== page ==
Alfa Romeo’s F1 drivers have unleashed the brand's Giulia GTA and GTAm as part of their final development, hinting the 'roided four-door sedan is nearing sign off.
Kimi Raikkonen and Antonio Giovinazzi dropped into the brand's Ballaco proving ground in Italy to shake down aerodynamic, handling and chassis setups around circuit and exploiting the car’s new adjustable wing setup.
Cameras were on hand to capture the action for marketing synergies, revealing that while Kimi Raikkonen is vastly more experienced with this sort of thing – in race or road cars – it’s Giovinazzi who, unsurprisingly, offers more enthusiastic feedback.
At one point Giovinazzi exclaims to engineers, “braking … it’s amazing!” While Raikkonen makes an effort to look enthused about the super sedans for his employer, his trademark monosyllabism returns once he’s in the seat.
All he offers to engineers when they ask for how the Giulia GTA/GTAm handles fast corners is: “yes, it’s ok.”
While these comments are largely irrelevant without knowing the full testing program, the video offers nice shots of the GTA and GTAm sideways or on a hoist, and confusingly in camouflage.
We can at least bank an engineer's comment on the tyres, saying they will be new street-legal Michelins and move away from Pirellis fitted to the regular QV.
But with FCA Australia repeating to us it's still evaluating the GTA for the local market without offering much else in the way of hope, is this news just academic on something destined only for Europe?
Alfa Romeo UK's confirmation the Giulia GTA will be offered in right-hand drive promises its destiny might include Australia.
Local Alfisti would respond well to what Alfa Romeo calls a gift to loyal enthusiasts for its 110th birthday.
The faster, fitter Giulia QV honours the spirit of the original track-terrorising Giulia Sprint GTA and GTAm from the 60s and 70s.
There will be two variants, the ‘regular’ GTA and a more unhinged GTAm, but they’ll both share an underlying mechanical package based on the QV that welcomes an extensive list of performance modifications.
While a modest power bump for its 2.9-litre twin-turbo V6 is good news, taking power from 375kW to 397kW (there’s no mention of torque), headlining the changes is a 100kg diet achieved through an exhaustive list of lightweight parts. After all, the A in its name means “Alleggerita”, which is Italian for ‘lightweight’.
The Giulia QV already has a carbon fibre bonnet, roof, seat shells, drive shaft and rear spoiler but the GTA relies on the material for the front bumper, redesigned diffuser, front wheel arches and rear wheel “arch inserts”, which we assume are what help achieve the car’s wider stance.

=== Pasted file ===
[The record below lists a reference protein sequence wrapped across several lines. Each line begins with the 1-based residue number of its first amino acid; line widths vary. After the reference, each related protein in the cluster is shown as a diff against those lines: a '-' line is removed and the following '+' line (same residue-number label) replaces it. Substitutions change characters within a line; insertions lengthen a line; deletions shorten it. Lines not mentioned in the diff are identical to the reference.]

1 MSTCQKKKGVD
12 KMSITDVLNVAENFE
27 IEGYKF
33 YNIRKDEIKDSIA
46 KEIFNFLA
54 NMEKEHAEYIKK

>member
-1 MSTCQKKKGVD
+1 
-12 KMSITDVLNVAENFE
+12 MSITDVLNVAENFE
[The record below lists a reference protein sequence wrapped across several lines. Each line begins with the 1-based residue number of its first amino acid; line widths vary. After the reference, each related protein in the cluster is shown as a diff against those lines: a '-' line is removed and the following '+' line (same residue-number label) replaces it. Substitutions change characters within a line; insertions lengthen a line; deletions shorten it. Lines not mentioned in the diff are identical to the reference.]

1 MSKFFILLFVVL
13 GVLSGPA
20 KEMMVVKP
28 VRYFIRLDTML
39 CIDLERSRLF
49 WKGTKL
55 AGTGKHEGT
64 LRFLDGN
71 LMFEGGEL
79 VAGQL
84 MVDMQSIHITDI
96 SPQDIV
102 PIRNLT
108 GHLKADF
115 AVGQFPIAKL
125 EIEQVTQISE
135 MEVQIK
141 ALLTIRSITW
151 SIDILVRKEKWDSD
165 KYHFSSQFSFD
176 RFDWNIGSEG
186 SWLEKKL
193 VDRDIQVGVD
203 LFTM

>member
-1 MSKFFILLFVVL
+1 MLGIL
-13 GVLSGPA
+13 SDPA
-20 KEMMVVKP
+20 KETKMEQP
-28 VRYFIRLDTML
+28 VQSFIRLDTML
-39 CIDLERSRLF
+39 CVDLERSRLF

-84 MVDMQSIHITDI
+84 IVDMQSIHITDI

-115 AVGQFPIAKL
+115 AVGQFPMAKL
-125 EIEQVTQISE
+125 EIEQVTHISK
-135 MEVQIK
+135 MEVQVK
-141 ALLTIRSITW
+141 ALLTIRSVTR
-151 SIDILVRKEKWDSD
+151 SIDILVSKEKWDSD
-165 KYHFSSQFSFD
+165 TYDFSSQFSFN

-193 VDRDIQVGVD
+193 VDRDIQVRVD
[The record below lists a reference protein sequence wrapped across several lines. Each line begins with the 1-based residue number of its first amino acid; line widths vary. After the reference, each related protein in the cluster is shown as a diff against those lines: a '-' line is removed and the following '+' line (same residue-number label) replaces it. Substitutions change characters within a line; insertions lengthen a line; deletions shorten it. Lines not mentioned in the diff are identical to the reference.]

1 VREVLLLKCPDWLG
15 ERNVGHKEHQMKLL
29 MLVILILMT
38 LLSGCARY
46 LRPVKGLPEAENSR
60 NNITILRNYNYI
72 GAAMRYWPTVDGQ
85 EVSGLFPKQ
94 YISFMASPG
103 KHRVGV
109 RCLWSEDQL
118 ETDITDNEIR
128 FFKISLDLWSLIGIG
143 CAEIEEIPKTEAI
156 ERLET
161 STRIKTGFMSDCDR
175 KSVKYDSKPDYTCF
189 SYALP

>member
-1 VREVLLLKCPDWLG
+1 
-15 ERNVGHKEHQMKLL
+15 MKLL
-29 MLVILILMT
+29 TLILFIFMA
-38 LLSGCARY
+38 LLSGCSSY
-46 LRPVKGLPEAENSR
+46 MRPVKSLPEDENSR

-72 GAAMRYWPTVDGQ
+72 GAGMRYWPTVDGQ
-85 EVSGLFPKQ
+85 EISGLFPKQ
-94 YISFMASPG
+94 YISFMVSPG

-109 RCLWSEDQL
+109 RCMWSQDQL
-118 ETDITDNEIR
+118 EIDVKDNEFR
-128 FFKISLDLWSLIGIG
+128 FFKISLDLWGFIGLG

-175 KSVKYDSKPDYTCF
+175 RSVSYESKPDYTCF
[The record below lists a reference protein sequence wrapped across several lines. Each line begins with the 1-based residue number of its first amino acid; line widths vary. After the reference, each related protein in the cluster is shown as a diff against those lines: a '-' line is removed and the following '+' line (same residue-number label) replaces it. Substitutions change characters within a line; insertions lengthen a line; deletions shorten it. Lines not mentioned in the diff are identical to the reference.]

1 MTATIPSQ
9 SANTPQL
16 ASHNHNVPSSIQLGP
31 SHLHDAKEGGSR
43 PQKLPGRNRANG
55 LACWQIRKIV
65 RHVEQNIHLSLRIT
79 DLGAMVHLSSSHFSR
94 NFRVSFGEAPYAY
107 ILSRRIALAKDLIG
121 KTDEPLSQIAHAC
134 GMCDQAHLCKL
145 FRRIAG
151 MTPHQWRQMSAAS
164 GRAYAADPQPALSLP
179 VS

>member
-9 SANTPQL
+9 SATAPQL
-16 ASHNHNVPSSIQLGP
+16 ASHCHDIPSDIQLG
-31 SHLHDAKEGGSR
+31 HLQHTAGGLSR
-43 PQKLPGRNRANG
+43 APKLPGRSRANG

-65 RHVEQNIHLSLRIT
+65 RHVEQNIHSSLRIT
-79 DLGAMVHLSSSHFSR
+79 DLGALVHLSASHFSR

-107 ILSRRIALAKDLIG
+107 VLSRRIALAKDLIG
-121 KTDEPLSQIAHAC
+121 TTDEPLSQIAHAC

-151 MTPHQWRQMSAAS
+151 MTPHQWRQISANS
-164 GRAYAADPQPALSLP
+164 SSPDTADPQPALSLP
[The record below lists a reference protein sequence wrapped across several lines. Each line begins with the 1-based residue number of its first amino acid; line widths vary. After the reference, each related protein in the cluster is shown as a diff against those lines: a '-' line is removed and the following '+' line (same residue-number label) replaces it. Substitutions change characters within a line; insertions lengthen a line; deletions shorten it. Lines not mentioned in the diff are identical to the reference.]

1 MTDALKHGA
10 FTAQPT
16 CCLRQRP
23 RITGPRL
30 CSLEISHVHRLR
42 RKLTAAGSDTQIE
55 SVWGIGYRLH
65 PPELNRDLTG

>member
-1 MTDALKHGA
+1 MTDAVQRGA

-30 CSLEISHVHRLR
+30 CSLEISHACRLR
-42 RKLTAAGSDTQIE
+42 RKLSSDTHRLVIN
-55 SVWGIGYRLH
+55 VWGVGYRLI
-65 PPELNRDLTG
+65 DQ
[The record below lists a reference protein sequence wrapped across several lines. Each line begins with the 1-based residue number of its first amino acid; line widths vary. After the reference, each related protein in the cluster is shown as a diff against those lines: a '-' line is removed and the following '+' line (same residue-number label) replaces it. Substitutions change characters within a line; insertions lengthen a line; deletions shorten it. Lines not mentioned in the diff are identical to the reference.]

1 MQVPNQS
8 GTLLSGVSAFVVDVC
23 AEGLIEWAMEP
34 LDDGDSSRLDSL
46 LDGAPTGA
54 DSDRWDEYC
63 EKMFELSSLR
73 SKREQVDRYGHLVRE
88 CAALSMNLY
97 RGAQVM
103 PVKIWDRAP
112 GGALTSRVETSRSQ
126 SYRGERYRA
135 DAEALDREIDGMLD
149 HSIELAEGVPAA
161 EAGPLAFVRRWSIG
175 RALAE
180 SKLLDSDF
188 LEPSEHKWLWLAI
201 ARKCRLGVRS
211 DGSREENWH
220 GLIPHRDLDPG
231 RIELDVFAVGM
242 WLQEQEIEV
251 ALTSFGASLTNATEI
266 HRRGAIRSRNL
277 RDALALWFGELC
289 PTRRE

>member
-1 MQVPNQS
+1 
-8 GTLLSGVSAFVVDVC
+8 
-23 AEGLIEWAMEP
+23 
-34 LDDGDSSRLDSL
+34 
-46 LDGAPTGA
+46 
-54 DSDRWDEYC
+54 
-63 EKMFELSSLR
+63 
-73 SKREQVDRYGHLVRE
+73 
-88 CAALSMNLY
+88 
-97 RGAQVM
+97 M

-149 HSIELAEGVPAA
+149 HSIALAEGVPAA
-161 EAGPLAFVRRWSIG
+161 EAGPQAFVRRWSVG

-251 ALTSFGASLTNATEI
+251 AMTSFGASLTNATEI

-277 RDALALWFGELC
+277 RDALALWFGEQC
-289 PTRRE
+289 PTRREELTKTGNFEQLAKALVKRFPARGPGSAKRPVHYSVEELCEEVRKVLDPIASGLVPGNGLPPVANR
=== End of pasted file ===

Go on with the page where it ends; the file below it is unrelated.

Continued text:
MOTOR comparison: Giulia QV v AMG C63 S v RS5 Sportback v M3 Pure v Alpina B3 S
Alfa Romeo’s engineers have pushed out the front and rear tracks 50mm for flatter handling and added noticeable arch flares, while retuned springs, bushings and dampers complement the added width. They’ve also upped the wheel size from 19 to 20-inches and switched them to a centre lock design. And, as a side note, the front arches bear an 'Autodelta' sticker in a nod to the original cars' previous racing histories.
The press release reiterates the engine uses aluminium, as well as the doors and suspension systems, but adds that “composite materials are used throughout”. It says, for instance, the GTA and GTAm use Lexan side and rear window frames.
Leather’s been largely ditched for alcantara in the cabin. And this is where the GTAm differentiates itself. In place of rear seats is an alcantara bench said to hold helmets and a fire-extinguisher. It also features a rear-roll bar, no door panels and belts for interior door handles.
New matte carbon inserts give the GTAm “distinctive technical and aesthetic elegance”. It scores a larger rear wing, as well, to balance out its larger front splitter. Meanwhile the side sills on both cars are optimised to suit their new aerodynamic packages.
Capping off the modifications is the Akrapovic exhaust that should unleash a wicked noise from the twin-turbo V6. Its tips are modelled in the rear of the diffuser. After everything, the GTA is claimed to weigh 1520kg and to hit 100km/h from rest in 3.6sec with launch control.
To get buyers in the mood for what the car is designed to do, attack circuits, Alfa Romeo will throw in a specialised race kit, with gloves, helmet, gloves and boots, and a customised Alfa Romeo driving course. You’ll get a car cover as well.
Sweet Dreams: Giulia GTA conceptualised
*This article previously stated the car included a free driving course. It has been updated with new information clarifying it is a 'specific' driving course for GTA and GTAm customers.